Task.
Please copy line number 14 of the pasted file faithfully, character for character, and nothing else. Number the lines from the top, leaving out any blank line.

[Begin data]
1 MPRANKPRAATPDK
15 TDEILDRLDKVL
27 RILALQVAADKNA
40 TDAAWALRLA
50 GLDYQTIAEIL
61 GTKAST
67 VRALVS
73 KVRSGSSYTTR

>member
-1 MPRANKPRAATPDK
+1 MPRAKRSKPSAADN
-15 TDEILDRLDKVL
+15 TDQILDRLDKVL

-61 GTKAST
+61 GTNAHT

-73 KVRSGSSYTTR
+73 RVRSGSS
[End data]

-61 GTKAST